WPI gets US Navy funding to program firefighting robots for ships

The US Navy is investing in robots that can find and fight fires on ships at sea and is funding researchers at Worcester Polytechnic Institute to build software that can power them.

“Substantial losses occur when you have a major fire on a ship and can’t suppress it at an early stage,” Thomas McKenna, a program officer at the Office of Naval Research, said in a release.

The idea is for robots to work side-by-side with naval officers, taking on both tedious patrol duties and more dangerous tasks, like directing a water hose at a blaze.

A WPI team led by assistant professor Dmitry Berenson will receive $587,000 over three years from the ONR to create software that will direct the robot’s locomotion and movements.

The researchers are working with a prototype called SAFFiR — short for Shipboard Autonomous Firefighting Robot — that was built by students at Virginia Polytechnic Institute and State University.

Berenson and his team join an existing six-year-old program that brings together robotics experts from the Office of Naval Researcher, the University of Pennsylvania, and Carnegie Mellon University.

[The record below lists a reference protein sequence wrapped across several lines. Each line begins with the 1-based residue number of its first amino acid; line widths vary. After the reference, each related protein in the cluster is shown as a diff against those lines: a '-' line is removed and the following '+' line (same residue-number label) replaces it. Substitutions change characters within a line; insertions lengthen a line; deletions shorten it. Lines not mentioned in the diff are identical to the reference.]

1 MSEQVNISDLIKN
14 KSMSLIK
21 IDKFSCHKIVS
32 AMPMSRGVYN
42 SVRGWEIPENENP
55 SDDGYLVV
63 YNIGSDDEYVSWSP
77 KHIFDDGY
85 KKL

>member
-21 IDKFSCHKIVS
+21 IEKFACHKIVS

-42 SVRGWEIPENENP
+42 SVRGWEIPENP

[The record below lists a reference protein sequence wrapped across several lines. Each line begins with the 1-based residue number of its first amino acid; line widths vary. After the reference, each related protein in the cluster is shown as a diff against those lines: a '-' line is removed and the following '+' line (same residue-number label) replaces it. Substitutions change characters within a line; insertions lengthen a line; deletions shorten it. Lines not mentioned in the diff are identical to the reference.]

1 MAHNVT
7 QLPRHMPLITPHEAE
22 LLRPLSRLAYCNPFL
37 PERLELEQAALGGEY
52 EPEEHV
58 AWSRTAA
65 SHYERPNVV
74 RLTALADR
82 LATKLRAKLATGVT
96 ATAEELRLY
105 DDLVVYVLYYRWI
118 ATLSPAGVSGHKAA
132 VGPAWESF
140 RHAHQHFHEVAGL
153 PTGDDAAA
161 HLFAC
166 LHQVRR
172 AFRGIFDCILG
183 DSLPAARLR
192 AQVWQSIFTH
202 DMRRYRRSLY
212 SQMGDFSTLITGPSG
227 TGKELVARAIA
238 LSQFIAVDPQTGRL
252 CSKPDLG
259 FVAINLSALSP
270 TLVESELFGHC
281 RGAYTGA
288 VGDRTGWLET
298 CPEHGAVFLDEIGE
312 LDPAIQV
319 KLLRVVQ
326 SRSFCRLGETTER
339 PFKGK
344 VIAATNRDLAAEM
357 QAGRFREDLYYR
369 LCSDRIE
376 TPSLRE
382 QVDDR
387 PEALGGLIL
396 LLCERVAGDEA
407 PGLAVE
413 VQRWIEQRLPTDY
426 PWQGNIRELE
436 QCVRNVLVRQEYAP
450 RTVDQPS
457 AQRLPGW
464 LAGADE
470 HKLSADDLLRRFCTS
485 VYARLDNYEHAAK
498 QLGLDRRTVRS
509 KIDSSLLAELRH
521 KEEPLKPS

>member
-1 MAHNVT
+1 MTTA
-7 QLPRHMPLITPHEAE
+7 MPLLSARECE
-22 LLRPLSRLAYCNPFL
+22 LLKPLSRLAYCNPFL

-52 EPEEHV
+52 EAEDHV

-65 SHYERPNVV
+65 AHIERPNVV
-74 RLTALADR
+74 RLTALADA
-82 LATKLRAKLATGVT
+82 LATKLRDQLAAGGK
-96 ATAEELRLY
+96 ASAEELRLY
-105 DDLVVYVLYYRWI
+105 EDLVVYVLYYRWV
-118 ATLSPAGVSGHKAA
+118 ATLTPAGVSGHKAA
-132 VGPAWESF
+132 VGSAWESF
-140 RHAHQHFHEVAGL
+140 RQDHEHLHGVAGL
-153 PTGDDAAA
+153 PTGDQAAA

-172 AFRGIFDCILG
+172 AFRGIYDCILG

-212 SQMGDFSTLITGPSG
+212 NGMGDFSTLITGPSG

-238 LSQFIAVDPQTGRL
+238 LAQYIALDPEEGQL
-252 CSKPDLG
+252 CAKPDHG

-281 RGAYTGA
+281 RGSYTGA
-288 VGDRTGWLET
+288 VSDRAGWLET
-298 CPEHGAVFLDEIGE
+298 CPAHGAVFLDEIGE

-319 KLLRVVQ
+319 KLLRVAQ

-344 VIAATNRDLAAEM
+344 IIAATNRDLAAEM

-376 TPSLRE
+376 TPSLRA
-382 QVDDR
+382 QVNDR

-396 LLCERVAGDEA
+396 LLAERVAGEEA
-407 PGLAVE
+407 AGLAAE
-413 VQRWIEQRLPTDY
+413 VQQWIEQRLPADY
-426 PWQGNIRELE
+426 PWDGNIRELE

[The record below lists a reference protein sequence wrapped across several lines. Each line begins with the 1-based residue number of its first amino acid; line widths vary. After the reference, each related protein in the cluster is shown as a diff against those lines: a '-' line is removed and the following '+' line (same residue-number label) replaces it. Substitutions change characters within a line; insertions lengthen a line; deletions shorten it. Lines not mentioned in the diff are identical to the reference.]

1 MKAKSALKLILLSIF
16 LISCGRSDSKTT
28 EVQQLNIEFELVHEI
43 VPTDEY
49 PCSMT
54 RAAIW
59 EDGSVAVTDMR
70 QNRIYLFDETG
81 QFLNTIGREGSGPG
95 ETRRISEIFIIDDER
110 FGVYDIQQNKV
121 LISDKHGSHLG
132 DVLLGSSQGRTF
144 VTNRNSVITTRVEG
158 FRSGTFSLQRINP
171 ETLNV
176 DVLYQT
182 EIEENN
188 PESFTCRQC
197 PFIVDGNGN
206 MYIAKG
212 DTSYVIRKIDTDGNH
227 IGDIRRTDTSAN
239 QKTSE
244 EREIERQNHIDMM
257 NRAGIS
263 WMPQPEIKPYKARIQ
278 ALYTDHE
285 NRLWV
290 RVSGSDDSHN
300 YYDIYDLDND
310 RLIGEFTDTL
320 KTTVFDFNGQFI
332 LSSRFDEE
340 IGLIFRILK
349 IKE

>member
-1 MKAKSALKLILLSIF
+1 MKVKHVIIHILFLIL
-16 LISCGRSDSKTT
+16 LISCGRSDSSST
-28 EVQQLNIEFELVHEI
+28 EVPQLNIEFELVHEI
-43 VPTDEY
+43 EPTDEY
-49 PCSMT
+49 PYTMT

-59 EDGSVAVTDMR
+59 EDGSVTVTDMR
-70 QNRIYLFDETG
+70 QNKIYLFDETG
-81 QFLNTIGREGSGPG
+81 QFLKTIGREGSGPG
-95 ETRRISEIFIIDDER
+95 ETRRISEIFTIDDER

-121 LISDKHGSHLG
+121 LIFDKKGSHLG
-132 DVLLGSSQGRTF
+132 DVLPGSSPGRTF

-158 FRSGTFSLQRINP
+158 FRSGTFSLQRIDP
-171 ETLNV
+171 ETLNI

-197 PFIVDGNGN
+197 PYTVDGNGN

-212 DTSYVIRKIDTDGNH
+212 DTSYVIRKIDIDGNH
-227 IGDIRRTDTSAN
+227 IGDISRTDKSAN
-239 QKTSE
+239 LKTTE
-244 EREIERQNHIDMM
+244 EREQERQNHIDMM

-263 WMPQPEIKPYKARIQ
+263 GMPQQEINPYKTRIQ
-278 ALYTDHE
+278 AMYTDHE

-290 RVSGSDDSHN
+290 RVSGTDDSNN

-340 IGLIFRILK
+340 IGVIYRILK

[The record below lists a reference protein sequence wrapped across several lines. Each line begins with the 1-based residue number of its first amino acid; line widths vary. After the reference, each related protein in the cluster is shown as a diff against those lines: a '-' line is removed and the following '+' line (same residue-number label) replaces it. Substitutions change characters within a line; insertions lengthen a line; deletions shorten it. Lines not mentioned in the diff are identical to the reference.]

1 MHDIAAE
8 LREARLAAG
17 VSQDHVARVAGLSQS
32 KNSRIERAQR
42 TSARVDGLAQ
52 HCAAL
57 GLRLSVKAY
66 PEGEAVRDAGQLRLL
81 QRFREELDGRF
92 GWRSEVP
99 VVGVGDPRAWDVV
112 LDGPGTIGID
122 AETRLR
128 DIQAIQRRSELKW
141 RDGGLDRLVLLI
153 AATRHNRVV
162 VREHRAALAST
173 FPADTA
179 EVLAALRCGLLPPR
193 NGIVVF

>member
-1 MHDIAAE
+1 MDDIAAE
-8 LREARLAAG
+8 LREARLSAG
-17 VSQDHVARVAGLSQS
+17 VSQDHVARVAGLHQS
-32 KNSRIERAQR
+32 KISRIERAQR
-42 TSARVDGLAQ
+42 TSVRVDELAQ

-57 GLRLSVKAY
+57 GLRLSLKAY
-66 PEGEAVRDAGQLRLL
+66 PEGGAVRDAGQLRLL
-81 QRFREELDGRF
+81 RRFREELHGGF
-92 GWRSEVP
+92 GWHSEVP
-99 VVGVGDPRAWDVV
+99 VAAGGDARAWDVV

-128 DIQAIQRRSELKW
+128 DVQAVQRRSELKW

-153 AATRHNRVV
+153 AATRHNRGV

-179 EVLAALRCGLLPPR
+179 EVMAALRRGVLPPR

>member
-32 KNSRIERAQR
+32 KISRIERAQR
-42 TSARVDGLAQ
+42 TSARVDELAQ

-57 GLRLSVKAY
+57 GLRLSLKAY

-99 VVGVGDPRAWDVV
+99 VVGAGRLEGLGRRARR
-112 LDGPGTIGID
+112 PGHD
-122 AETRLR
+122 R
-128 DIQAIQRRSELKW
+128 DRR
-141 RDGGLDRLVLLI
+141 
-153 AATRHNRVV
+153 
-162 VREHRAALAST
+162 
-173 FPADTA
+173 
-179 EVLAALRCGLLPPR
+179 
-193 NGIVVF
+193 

The five-foot-ten humanoid went on a first-time dry run aboard a retired navy vessel, the USS Shadwell, in 2014, wearing an oversized raincoat to protect its metal and electronic parts from water and other kinds of damage. With engineers behind the controls, SAFFiR used a combination of cameras, laser rangefinders, and thermal imagers to navigate the hallways of the ship and locate the blaze.

If you are a robot, walking on two legs is an incredibly hard thing to pull off. Factor in the rolling movements on a ship and it becomes harder still. The WPI team will work on programming the robot to move around under the kinds of conditions it would face at sea.

Many military-funded robotics projects are chasing the goal of making machines that can perform tasks too dangerous for people.

The primary goal of a recent multi-million dollar robotics contest sponsored by the Defense Advanced Research Projects Agency was to kick-start the development of software that could enable the robots to move, maneuver, and operate tools reliably, and as independently as possible. The military already uses robot assistants to defuse IEDs.

Nidhi Subbaraman writes about science and research. Email her at nidhi.subbaraman@globe.com.
Follow Nidhi on Twitter - Facebook